Best Bet: Caramel cake

MICHAEL DONAHUE/The Commercial Appeal
Caramel cake at Folk's Folly.

Photo by Michael Donahue // Buy this photo

MICHAEL DONAHUE/The Commercial Appeal Caramel cake at Folk's Folly.

Except for the caramel petit fours at the old Seessel's grocery store bakery, the first actual caramel cake I ate was at Folk's Folly Prime Steak House. I used to get a free 9-inch cake with my dinner on my birthday. It always followed one of those thick, buttery steaks.

You can still get those caramel cakes at Folk's Folly, but they're not free anymore. You have to special order them. The restaurant continues to feature free birthday desserts, but now you choose from the dessert menu.

The free caramel cakes were for people who had Folk's First credit cards, said the restaurant's general manager, Diane Kauker. The late restaurant owner Humphrey Folk came up with the credit cards, in-house accounts based on points. You got a certain number of points for how many times you visited the restaurant or how much you spent. If you were a Folk's First member, you got a free birthday cake. And you got free balloons attached to your chair.

They did away with the in-house credit card in 2003 when Folk decided it wasn't cost effective, Kauker said. When the credit card went away, so did the free caramel cakes. But people still wanted them, so the restaurant continued to make them for people who wanted to special order one maybe for a "Saturday morning coffee cake," Kauker said. The cakes originally sold for $12, but now they cost $16.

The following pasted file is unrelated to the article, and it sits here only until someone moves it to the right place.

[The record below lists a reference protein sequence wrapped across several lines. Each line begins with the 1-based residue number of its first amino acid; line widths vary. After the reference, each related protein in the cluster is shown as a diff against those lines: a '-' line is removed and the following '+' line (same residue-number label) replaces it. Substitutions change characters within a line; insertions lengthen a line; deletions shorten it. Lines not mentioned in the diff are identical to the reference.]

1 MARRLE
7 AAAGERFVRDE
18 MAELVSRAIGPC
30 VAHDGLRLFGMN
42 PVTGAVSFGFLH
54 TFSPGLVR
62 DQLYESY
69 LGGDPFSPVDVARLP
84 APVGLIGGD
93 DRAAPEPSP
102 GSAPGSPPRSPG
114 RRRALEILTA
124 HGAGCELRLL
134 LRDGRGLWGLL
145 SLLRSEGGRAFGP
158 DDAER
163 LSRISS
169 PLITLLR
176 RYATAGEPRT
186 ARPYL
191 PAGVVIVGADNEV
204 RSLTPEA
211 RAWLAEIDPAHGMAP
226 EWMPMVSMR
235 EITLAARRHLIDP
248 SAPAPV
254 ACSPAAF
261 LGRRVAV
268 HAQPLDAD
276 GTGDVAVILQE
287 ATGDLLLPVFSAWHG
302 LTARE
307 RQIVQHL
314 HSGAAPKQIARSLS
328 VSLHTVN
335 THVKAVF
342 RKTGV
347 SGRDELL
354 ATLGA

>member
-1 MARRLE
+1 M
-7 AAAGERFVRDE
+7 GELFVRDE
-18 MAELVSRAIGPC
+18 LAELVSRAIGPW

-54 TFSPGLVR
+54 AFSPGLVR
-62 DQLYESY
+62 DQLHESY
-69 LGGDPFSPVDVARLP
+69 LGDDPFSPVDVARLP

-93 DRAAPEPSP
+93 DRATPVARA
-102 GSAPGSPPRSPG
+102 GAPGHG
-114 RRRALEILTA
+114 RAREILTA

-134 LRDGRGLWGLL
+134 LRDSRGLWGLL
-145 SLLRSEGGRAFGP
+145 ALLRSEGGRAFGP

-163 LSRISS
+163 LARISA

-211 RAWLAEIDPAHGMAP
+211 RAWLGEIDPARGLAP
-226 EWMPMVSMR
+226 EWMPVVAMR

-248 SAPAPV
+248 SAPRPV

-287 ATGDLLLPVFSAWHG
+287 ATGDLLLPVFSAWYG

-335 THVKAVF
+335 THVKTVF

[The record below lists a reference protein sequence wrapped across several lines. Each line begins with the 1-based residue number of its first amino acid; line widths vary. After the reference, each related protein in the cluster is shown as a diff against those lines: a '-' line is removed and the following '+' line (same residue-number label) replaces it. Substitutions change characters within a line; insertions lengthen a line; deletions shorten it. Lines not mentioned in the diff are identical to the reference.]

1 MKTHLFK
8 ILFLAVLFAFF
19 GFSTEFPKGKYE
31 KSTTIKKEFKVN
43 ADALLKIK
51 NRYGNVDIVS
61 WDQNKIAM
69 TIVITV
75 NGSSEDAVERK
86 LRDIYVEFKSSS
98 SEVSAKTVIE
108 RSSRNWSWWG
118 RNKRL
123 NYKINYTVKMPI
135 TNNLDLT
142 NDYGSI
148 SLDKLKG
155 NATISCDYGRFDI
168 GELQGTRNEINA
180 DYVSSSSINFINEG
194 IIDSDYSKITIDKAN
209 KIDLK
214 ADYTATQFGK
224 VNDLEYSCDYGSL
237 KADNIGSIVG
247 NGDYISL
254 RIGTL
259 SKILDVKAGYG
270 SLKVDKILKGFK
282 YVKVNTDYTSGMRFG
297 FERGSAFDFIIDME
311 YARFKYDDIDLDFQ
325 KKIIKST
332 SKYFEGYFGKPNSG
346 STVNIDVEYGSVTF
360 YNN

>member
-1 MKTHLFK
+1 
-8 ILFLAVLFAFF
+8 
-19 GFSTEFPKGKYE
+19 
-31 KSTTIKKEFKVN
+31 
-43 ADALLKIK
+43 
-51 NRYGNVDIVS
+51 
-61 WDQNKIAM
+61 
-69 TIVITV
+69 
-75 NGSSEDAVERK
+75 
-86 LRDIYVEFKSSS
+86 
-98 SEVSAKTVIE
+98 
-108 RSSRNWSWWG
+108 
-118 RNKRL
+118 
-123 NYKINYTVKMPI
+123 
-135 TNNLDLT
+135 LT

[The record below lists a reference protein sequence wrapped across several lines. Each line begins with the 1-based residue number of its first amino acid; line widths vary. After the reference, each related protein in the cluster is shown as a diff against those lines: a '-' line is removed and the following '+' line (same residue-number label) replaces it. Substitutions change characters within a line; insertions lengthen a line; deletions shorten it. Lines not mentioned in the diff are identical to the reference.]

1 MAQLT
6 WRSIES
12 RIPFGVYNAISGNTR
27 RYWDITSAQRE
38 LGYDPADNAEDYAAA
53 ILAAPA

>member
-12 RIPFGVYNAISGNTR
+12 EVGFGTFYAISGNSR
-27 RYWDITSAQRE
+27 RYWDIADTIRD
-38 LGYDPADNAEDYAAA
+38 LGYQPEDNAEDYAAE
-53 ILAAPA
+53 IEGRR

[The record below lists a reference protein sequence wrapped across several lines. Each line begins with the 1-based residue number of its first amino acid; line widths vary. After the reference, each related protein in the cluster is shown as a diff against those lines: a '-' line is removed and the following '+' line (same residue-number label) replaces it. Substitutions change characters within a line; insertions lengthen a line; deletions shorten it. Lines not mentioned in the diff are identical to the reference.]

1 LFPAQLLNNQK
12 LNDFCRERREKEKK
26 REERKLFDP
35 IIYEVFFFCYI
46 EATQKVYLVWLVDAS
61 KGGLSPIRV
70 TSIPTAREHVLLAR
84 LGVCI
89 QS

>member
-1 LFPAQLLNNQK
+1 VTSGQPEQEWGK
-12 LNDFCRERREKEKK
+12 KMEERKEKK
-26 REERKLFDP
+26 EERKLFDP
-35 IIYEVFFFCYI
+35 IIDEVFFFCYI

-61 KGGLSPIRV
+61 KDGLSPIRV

The cakes actually are made of a doctored-up Pillsbury yellow cake mix, said Folk's Folly executive chef Javier Lopez. But, literally, the "icing on the cake" is the frosting — a delicious caramel icing made from scratch.

Back in the day, family members were going to use canned frosting for the cakes, but Beverly Kimbrough, who was the restaurant's pastry chef, said she had a recipe, recalled her sister-in-law Terry Martin, the restaurant's retail sales manager.

I called Kimbrough, who told me the recipe came from her mother, the late Susie Baptist. She believed it was passed down in the family "for a long time."

What makes the frosting so good is the way it's made "because it's boiled," Kimbrough said. "When it makes that certain bubble, you take it off; when it sticks to the spoon."

Then you put it in the mixer. "Let it whip, whip, whip until it becomes creamy."

As for the ingredients, Kimbrough said, "That's a secret."

Folk's Folly Prime Steak House is at 551 S. Mendenhall, (901) 762-8200.

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